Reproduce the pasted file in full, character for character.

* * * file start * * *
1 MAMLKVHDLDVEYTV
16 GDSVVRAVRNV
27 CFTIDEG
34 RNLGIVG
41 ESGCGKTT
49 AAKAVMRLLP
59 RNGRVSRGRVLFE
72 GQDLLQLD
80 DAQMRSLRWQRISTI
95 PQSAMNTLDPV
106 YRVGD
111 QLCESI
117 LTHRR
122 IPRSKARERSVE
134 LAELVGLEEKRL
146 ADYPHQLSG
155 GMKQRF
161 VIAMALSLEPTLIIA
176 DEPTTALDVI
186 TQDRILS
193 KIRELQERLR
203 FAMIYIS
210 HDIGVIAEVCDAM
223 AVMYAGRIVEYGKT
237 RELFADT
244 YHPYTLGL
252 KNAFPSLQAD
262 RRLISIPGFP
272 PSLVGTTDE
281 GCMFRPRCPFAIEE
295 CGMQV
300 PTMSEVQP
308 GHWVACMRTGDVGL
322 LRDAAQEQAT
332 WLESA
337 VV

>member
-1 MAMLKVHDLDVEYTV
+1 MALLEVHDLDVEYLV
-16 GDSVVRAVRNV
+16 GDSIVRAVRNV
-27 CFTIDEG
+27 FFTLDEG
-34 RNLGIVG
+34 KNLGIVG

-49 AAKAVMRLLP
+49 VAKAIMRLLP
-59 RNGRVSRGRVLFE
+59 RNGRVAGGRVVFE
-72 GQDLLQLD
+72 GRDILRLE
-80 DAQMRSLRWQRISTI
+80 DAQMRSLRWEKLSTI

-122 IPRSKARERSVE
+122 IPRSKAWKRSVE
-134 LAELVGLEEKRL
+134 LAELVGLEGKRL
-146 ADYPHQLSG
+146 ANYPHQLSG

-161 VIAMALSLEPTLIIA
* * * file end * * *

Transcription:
1 MAMLKVHDLDVEYTV
16 GDSVVRAVRNV
27 CFTIDEG
34 RNLGIVG
41 ESGCGKTT
49 AAKAVMRLLP
59 RNGRVSRGRVLFE
72 GQDLLQLD
80 DAQMRSLRWQRISTI
95 PQSAMNTLDPV
106 YRVGD
111 QLCESI
117 LTHRR
122 IPRSKARERSVE
134 LAELVGLEEKRL
146 ADYPHQLSG
155 GMKQRF
161 VIAMALSLEPTLIIA
176 DEPTTALDVI
186 TQDRILS
193 KIRELQERLR
203 FAMIYIS
210 HDIGVIAEVCDAM
223 AVMYAGRIVEYGKT
237 RELFADT
244 YHPYTLGL
252 KNAFPSLQAD
262 RRLISIPGFP
272 PSLVGTTDE
281 GCMFRPRCPFAIEE
295 CGMQV
300 PTMSEVQP
308 GHWVACMRTGDVGL
322 LRDAAQEQAT
332 WLESA
337 VV

>member
-1 MAMLKVHDLDVEYTV
+1 MALLEVHDLDVEYLV
-16 GDSVVRAVRNV
+16 GDSIVRAVRNV
-27 CFTIDEG
+27 FFTLDEG
-34 RNLGIVG
+34 KNLGIVG

-49 AAKAVMRLLP
+49 VAKAIMRLLP
-59 RNGRVSRGRVLFE
+59 RNGRVAGGRVVFE
-72 GQDLLQLD
+72 GRDILRLE
-80 DAQMRSLRWQRISTI
+80 DAQMRSLRWEKLSTI

-122 IPRSKARERSVE
+122 IPRSKAWKRSVE
-134 LAELVGLEEKRL
+134 LAELVGLEGKRL
-146 ADYPHQLSG
+146 ANYPHQLSG

-161 VIAMALSLEPTLIIA